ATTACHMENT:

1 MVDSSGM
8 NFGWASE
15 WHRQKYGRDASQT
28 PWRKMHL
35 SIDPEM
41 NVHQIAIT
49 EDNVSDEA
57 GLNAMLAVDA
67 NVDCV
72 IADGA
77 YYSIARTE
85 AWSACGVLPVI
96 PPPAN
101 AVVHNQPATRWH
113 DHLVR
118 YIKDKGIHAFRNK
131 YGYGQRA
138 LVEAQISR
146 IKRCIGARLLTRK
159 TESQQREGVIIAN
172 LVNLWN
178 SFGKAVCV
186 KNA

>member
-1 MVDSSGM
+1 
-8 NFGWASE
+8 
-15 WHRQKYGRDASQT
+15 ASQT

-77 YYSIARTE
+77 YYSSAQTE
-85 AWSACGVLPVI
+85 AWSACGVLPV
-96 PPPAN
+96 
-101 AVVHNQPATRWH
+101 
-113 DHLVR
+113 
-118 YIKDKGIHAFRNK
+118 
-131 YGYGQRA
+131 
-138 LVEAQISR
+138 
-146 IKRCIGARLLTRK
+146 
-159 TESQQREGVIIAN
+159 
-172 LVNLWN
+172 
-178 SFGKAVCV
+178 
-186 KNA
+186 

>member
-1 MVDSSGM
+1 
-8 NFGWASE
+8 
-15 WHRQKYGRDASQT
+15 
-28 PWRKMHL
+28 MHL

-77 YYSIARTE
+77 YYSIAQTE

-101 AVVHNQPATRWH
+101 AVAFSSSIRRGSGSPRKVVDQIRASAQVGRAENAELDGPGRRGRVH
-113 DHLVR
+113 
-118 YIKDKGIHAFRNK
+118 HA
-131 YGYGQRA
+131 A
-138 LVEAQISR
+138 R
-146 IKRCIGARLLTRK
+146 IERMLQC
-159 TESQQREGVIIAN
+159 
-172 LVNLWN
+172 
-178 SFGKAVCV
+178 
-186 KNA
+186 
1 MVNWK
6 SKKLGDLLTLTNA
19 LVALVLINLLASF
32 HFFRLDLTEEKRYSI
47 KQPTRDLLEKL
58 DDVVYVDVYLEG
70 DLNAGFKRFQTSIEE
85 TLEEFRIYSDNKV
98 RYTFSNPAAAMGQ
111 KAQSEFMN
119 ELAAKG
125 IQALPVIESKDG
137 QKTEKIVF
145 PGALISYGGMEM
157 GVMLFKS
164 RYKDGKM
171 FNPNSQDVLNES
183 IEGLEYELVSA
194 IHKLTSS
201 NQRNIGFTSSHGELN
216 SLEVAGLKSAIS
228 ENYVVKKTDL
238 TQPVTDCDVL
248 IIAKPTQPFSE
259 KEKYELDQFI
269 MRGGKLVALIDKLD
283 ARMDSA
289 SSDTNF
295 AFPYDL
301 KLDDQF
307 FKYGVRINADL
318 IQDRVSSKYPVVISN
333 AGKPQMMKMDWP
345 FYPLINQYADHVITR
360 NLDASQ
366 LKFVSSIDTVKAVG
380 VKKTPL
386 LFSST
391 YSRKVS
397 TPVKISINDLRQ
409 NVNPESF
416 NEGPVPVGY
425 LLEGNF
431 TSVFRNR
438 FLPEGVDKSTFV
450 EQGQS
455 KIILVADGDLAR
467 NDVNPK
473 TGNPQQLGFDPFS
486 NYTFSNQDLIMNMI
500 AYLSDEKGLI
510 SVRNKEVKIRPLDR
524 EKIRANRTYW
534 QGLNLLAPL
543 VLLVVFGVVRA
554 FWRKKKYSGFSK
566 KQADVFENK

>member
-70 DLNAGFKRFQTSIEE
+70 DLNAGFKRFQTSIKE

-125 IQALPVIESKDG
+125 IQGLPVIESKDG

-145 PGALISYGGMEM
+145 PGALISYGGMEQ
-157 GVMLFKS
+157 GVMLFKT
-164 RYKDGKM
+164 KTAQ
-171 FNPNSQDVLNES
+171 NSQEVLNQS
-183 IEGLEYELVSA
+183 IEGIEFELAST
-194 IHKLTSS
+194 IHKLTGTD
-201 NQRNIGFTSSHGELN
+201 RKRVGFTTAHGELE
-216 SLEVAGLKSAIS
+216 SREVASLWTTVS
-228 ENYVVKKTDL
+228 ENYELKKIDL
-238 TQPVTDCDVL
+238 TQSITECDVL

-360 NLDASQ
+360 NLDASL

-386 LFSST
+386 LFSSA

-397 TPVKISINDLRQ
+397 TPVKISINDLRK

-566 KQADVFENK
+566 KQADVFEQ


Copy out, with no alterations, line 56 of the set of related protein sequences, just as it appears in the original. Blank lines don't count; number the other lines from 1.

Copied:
+186 